November is a very looking-back sort of month with All Souls at the beginning, then Remembrance Sunday. We will say prayers in churches and at memorials. We will remember names of those killed trying to maintain peace. But what use are these prayers unless they result in changing our human behaviour? It is easy to see how others need to change their behaviour, but the truth is that we all need to look into a mirror and start with our own behaviour before even beginning to think about telling other people what to do. Playground fights become wars. Interpersonal slights grow through resentments into bitternesses and feuds. The trouble is that when you harbour a grudge, and plot revenge, you are harming yourself more than anyone else. And then you die. So let us use the November season to resolve that when that day comes when we shuffle off this mortal coil, we leave behind as few resentments and as little unfinished business as possible. Let’s start now by being honest with one another, by getting things out in the open. An abscess needs to be lanced with a knife, not covered by an elastoplast.
Learn from the past to live in the present to lay foundations for the future. This brings me to Advent on the four Sundays of which we remember patriarchs, prophets, John Baptist and Mary—the past being renewed in preparation for a transformed future. Advent for me the best time of year: cool, sunny (one hopes), fresh, crisp, invigorating. Images of waiting, preparing, cleansing. And yet, with Christmas carols already as shop muzak, we seem to have lost the art of waiting. I’m one of the world’s most impatient people, but a bit of waiting, however painful, increases the joy. And it’s waiting that the four weeks before Christmas are all about: Latin ad venire meaning ‘coming towards’. We wait for a guest, an eagerly expected visitor. As at home, preparation for such events usually means a bit of tidying up, getting stuff ready, and relaxing before the arrival. Unfortunately, this sense of waiting with mounting excitement has been all but lost to us in what the media call the ‘run up to Christmas’ – planning presents, trees, food, booze, frenetic activity, much of it fuelled by the children’s media and the evil advertising industry that incites us to greed and avarice. Even the church in so many places is caught up in this as Carol Services are held well before Christmas. Advent is obliterated. And I am complicit: although I complain, I do not like Carol Services after Christmas, so must have them before! I encourage you, if possible, to take some time out in December, maybe just a minute or two here and there, for stocktaking and refreshment. For waiting, in fact. For relaxing. At Christmas we celebrate having been shown the way to live as the Divine comes to us: ‘God became what we are, in order that we may become what God is.’ The glory of God is a human life lived to the full, when our deep joy meets the world’s deep need. If, like me, you long for a bit of peace and quiet before Christmas, don’t feel bad about taking time out. And if you want to be stimulated, come to our Advent discussions on Wednesdays at the Rectory at 8 pm. These might be just the things to revive your drooping spirit before the onslaught of family arguments and frayed nerves. Relax into being yourself. Get rid of the ‘shoulds’ and ‘oughts’ (too much butter leads to hardening of the arteries, and too many ‘oughts’ leads to hardening of the ‘oughteries’), and be yourself, bringing as much delight as you can into the world.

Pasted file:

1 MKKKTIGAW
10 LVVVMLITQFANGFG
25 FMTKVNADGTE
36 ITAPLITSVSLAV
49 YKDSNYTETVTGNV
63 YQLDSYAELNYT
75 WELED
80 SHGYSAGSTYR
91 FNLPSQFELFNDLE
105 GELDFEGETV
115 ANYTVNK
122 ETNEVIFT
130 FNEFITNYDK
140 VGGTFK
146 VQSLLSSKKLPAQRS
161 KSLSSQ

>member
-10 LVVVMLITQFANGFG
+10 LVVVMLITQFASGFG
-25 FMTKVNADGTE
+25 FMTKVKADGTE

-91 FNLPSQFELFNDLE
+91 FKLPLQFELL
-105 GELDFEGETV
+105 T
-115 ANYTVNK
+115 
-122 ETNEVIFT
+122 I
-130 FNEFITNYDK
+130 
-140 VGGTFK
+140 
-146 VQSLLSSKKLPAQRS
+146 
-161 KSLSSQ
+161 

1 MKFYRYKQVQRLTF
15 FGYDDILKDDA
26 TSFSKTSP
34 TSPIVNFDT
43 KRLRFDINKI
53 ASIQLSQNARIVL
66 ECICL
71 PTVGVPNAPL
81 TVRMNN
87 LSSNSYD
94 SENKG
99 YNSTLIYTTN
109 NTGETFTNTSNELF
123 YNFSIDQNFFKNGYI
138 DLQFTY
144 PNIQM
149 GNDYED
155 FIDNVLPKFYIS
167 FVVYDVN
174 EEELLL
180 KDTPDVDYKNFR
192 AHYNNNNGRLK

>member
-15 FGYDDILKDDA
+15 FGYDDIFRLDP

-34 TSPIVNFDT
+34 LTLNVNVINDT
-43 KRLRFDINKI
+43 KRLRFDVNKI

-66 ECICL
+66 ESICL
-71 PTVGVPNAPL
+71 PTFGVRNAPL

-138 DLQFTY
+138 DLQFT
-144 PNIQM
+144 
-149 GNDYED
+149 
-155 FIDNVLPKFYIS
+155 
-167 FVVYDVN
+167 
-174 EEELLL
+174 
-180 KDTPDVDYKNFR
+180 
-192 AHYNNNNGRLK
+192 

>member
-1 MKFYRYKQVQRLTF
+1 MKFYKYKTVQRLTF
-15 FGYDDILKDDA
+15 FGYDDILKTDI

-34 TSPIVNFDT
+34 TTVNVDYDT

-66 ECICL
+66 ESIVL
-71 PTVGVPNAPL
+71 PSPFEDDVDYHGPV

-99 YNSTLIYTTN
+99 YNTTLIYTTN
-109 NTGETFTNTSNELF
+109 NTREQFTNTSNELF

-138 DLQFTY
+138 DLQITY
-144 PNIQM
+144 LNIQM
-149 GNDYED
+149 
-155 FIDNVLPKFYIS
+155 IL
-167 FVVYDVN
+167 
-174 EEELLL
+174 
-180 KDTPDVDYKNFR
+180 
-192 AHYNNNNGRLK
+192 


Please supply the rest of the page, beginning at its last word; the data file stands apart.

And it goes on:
I have a simplistic view of money, and doubtless old fashioned. I do not see how people can spend what they do not have. I have always been better at spending than at earning, and I look back with horror at the ways in which I have been a poor husband of my resources. The retrospectoscope is a wonderful thing. But: the churches need your money. This is not a good time to ask for it, but needs must. First among our financial obligations come the diocesan assessment (clergy stipends, pensions, advisers, administration etc), upkeep of the buildings, and the maintenance of our liturgical and pastoral activities. There are those who bemoan the fact that historic buildings can be a millstone around our necks, but they are a fact of life, and it would be irresponsible for us wilfully to neglect them. Anyway, buildings are mission tools—they can bring people to church, and there they might just find something worth staying for. Some churches have large reserves. Maybe we should ask ourselves: what are these for? It’s difficult to persuade people to give to an organisation that is wealthy. In the Jewish Scriptures, much is made of tithing—giving a tenth of your income to support the work of the Jewish priesthood. Christian Scriptures make no mention of tithing (though since the early Christians were Jews they may have assumed it), but they do (see Acts especially) talk openly about the maintenance of ministry and the obligations of those that have more than they need to support those that have not. This does not mean that sponging off others is permissible or even allowed—we are all responsible for ourselves ultimately. But I encourage you to dig deep into your pockets to support the work of the church and its ministry in order to safeguard the future.
Despite my profligacy, I am alive. I wake up each morning and think, good—I’m not dead yet. I’m of an age when some of the people I was at school and university with are no longer breathing. If you are reading this, be glad.